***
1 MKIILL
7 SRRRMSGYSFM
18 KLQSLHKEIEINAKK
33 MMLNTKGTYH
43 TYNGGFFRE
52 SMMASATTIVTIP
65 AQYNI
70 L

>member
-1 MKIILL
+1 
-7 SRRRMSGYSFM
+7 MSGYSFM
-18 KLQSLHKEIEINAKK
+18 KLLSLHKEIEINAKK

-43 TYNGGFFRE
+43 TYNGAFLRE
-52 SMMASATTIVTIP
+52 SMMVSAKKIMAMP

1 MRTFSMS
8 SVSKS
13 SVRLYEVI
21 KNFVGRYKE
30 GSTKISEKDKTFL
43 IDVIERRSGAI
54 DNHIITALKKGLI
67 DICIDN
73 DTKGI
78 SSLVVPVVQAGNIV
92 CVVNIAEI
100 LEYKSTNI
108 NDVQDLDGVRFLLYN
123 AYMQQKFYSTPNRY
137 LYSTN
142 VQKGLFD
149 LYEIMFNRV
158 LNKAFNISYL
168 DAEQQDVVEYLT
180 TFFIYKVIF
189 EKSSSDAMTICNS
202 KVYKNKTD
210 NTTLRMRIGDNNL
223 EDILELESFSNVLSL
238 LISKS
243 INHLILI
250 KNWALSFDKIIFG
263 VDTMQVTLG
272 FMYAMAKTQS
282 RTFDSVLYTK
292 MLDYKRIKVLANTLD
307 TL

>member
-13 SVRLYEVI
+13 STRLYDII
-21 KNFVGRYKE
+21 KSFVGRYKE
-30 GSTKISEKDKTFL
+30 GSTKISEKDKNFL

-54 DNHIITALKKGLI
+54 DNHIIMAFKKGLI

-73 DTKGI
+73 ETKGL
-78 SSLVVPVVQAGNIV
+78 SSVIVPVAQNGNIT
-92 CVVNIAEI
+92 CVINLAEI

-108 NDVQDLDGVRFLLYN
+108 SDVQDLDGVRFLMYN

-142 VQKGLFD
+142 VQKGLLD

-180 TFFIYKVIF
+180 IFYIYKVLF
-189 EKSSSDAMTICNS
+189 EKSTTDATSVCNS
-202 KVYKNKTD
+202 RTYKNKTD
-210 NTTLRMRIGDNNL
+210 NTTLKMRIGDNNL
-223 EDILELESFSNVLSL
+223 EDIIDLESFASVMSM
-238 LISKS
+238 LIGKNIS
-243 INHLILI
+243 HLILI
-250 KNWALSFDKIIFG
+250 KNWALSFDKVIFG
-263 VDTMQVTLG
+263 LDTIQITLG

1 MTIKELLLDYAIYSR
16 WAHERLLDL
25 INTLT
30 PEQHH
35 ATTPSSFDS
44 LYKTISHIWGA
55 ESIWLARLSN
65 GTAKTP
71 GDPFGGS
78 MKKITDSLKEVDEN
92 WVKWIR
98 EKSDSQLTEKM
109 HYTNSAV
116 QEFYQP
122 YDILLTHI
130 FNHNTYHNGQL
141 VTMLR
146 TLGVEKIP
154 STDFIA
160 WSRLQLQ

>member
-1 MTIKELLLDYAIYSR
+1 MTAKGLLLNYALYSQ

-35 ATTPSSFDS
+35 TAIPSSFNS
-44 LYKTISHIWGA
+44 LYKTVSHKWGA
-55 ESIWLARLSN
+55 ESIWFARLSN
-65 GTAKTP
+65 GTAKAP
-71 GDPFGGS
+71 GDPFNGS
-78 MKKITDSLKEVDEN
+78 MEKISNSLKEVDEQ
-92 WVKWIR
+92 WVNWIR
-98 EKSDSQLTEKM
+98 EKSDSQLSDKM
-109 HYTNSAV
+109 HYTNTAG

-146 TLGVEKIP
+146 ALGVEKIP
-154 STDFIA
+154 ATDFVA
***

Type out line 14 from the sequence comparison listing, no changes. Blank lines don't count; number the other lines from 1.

-18 KLQSLHKEIEINAKK